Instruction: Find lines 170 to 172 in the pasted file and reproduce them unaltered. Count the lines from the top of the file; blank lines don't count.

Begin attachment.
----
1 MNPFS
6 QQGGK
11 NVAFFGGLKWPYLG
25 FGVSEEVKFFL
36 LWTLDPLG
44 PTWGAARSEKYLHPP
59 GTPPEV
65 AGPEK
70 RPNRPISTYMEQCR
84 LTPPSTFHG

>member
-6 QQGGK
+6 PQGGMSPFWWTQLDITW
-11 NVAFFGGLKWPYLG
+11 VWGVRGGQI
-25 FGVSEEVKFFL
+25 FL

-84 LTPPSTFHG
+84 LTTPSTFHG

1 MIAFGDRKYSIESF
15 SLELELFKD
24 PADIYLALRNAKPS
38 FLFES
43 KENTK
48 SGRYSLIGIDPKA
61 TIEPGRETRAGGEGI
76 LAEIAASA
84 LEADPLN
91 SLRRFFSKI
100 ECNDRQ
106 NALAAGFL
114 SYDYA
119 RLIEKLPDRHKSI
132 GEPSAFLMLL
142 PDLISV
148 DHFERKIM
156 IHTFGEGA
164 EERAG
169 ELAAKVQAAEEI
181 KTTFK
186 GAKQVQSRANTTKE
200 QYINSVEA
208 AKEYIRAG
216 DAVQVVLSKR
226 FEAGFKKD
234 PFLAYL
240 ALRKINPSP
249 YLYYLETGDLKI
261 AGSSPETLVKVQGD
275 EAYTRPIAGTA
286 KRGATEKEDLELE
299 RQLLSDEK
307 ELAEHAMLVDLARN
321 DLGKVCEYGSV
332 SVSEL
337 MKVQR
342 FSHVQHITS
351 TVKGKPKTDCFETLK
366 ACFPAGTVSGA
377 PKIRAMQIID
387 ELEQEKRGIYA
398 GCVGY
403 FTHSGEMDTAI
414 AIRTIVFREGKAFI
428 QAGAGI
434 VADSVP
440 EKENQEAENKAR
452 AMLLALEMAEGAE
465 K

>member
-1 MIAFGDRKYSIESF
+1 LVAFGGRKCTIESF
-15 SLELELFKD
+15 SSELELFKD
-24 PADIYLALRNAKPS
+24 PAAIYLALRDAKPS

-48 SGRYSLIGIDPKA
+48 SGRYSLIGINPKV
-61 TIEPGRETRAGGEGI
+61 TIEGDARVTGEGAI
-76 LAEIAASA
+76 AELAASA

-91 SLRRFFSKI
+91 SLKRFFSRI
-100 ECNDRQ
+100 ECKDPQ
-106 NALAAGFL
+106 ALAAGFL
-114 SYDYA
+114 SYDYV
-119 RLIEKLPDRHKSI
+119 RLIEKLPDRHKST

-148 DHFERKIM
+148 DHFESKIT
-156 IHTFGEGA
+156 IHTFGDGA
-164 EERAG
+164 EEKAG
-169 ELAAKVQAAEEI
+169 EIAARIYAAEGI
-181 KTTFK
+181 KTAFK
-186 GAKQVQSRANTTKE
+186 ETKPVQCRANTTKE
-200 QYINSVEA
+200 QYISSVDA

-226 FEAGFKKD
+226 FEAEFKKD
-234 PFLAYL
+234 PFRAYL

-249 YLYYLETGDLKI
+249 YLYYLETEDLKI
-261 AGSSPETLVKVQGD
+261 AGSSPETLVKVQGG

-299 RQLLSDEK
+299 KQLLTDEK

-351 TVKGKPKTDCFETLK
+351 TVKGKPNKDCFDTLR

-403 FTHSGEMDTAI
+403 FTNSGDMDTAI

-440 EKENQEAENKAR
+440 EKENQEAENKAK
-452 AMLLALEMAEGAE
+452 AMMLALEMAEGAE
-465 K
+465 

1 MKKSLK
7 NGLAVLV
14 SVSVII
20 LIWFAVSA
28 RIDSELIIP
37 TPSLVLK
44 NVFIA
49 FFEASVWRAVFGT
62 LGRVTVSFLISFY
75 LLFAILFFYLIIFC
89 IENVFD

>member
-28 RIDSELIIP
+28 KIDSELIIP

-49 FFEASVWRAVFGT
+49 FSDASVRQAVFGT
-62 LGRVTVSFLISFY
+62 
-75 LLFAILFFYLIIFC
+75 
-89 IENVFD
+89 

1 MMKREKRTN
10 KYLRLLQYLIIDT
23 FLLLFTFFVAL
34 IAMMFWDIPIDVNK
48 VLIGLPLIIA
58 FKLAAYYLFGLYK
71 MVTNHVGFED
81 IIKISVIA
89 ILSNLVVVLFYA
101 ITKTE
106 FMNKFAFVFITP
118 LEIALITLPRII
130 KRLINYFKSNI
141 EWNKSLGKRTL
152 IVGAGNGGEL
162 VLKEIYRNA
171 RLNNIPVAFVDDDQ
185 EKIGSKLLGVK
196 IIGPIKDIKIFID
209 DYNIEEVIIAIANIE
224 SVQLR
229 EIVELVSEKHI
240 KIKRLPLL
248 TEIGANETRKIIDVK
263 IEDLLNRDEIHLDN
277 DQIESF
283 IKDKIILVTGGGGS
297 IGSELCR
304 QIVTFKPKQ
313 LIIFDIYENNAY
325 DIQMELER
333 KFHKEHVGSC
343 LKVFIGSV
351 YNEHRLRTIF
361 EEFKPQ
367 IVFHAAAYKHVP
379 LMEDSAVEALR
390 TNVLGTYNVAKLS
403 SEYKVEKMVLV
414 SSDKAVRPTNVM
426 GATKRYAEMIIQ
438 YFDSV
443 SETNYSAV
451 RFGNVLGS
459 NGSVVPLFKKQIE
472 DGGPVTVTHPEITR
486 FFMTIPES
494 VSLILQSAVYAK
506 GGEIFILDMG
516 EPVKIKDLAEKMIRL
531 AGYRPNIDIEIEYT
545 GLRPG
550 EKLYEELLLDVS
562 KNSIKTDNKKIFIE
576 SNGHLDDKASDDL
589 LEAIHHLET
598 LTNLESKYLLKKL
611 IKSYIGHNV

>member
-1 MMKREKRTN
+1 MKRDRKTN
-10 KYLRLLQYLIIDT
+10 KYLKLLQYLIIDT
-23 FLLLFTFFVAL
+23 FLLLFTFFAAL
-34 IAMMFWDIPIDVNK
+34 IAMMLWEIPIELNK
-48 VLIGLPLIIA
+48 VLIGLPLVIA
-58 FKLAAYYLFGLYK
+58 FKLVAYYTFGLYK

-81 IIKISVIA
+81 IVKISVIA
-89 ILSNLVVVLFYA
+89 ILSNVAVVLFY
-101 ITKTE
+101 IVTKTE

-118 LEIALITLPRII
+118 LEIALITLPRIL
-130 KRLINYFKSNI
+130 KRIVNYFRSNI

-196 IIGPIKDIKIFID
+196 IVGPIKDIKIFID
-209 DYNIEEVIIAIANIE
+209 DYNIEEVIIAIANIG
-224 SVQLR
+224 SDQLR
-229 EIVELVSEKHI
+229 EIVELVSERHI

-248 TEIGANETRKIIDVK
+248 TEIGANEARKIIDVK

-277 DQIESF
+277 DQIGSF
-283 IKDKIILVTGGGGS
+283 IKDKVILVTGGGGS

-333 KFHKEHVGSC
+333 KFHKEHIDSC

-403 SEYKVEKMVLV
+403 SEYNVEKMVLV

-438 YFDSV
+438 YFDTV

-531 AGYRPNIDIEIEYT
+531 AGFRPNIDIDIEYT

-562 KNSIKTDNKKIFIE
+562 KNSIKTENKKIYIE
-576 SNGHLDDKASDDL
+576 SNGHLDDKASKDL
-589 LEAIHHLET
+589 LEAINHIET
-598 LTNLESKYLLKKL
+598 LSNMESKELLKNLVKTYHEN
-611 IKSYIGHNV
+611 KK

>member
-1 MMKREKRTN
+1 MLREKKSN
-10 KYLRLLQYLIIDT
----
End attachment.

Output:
229 EIVELVSEKHI
240 KIKRLPLL
248 TEIGANETRKIIDVK